Now Master Sergeant Stephen Buchevsky, who thought he was being rotated home from his latest tour in Afghanistan, finds himself instead prowling the back country of the Balkans, dodging alien patrols and trying to organize the scattered survivors without getting killed. His chances look bleak. The aliens have definitely underestimated human tenacity - but no amount of heroism can endlessly hold off overwhelming force.
Then, emerging from the mountains and forests of Eastern Europe, new allies present themselves to the ragtag human resistance. Predators, creatures of the night, human in form but inhumanly strong. Long Enemies of humanity…until now. Because now is the time to defend Earth.
Regular price: £33.89
Buy Now with 1 Credit
Buy Now for £33.89
Customer ReviewsMost Helpful
By Emma on 27-01-11
Show me, don't tell me!
I've listened/read a few David Weber stories now and I've really liked some of them. The 'march upcountry' series, for example, I really enjoyed. That said, I have the same issues with many of his stories, and they were especially obvious in this book - the author goes into an awful lot of unnecessary detail! In some cases, this can be quite interesting; I learnt about making swords, what makes a seaworthy boat and how best to use pike-men in the 'march ...' series. However, in this book the author spends so much time discussing guns and tanks, using alot of jargon, that I tend to tune out as it becomes incomprehensible to me!
He also spends the majority of the book telling the listener what is going on through large amounts of exposition, and not showing us. The events which are told as they are happening are very engaging and enjoyable, but too much of the action is skipped in favour of the events being told through conversations after the event.
I didn't hate this novel (i did finish it, after all), but it was certainly hard work, self indulgent (naming the pets after two characters from another series? Not cool!) and could have been much better.
2 of 2 people found this review helpful
By martin on 09-12-13
DOGS FROM OUTER SPACE
Would you listen to Out of the Dark again? Why?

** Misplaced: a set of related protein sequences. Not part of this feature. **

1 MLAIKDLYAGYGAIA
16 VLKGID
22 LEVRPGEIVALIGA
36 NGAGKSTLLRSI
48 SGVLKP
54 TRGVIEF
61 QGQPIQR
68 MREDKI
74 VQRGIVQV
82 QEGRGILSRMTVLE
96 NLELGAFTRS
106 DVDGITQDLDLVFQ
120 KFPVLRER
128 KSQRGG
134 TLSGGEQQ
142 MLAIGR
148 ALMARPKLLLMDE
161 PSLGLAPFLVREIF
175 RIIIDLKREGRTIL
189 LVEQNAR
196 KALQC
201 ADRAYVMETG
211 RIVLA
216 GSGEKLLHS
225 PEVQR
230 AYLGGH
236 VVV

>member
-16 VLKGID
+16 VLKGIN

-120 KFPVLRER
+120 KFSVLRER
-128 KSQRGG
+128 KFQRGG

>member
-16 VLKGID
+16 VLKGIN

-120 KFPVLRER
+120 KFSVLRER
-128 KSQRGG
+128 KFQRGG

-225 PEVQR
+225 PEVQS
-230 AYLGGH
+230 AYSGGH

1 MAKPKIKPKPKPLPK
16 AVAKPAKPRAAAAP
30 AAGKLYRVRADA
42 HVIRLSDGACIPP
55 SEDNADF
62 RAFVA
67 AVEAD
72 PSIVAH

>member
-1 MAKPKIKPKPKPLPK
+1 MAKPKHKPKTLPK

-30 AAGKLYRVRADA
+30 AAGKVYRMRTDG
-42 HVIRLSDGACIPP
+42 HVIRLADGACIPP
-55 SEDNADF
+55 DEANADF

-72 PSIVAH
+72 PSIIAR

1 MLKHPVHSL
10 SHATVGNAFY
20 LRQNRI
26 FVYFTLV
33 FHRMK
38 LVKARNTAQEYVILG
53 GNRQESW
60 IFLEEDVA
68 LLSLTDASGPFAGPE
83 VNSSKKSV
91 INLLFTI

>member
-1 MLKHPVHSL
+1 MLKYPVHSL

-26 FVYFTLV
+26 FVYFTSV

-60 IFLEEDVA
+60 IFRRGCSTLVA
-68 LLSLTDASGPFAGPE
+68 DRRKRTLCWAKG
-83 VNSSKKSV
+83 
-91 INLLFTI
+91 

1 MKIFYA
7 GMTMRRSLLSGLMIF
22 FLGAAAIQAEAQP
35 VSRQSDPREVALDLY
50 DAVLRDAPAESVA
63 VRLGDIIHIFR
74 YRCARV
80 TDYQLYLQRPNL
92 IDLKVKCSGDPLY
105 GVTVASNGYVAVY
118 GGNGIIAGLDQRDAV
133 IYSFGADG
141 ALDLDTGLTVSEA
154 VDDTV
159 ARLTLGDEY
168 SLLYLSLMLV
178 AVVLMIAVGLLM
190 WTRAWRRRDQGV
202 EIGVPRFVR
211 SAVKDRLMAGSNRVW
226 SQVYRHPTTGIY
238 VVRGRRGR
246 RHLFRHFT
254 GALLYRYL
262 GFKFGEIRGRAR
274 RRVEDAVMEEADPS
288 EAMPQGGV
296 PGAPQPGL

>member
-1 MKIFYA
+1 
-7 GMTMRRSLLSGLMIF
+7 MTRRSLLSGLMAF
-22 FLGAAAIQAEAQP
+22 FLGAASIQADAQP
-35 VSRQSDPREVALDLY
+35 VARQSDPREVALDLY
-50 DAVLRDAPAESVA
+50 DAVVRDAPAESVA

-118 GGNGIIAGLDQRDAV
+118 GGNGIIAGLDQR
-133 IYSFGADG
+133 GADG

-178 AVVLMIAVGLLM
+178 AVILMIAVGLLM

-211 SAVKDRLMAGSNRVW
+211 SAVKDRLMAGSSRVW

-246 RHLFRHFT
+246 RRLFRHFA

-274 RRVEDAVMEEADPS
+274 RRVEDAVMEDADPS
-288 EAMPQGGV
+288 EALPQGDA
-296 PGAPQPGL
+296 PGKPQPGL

Yes, decent sci fi story. If you like Footfall or World War In The Balance you'll like this. Basically David Weber read both these books then and combined them to come up with this...which is no bad thing.
What was one of the most memorable moments of Out of the Dark?
That would be near the beginning when the fighter pilots run into the Aliens and chaos ensues.
Which character – as performed by Charles Keating – was your favourite?
The Leader of the Aliens.
Was there a moment in the book that particularly moved you?
The ending...you gotta feel sorry for the Aliens
Any additional comments?
The end is kind of...well silly really. Wont spoil it but...made me chuckle. You'd think if you were going to invade a Planet you'd do a bit more research though.
1 of 1 people found this review helpful
Customer ReviewsMost Helpful
By Barry on 27-10-10
Collapses at the finish line
I thought I was reading a Clancy novel at first, the attention to detail and the technical descriptions were first rate. The interplay between politics and social structure of the aliens and how that both helped and hindered their mission was fascinating.
The story was completely believable and I was totally hooked - until the ending completely blew it. It's as if the author was told he had an hour to finish the book and he just threw some nonsense at it.
I'm aggravated I put the time in to read the book now.
27 of 30 people found this review helpful
By Douglas E. Noll on 17-10-10
Solid, with a contrived ending
First, Charles Keating is a great reader and was excellent in rendering this story. Second, Weber's premise was an interesting variation on the theme of aliens invade Earth and eventually get their asses kicked. The problem is that Weber contrived an ending that made no sense from the rest of the story. He could have developed many more plausible endings that would have flowed logically from the various story lines. So, it looks to me like he wanted to finish off the story, was tired of it, and just came up with a whacky way to do it. You will hear the usual Weberian internal musings, digressions, and ocassional political polemics that characterize his later work. He sounds a lot like Tom Clancy in his love of weapons of violence and their many models, attributes, and killing capacities.In summary, this is a decent piece of commercial work for Weber, but not anywhere close to his best.
14 of 16 people found this review helpful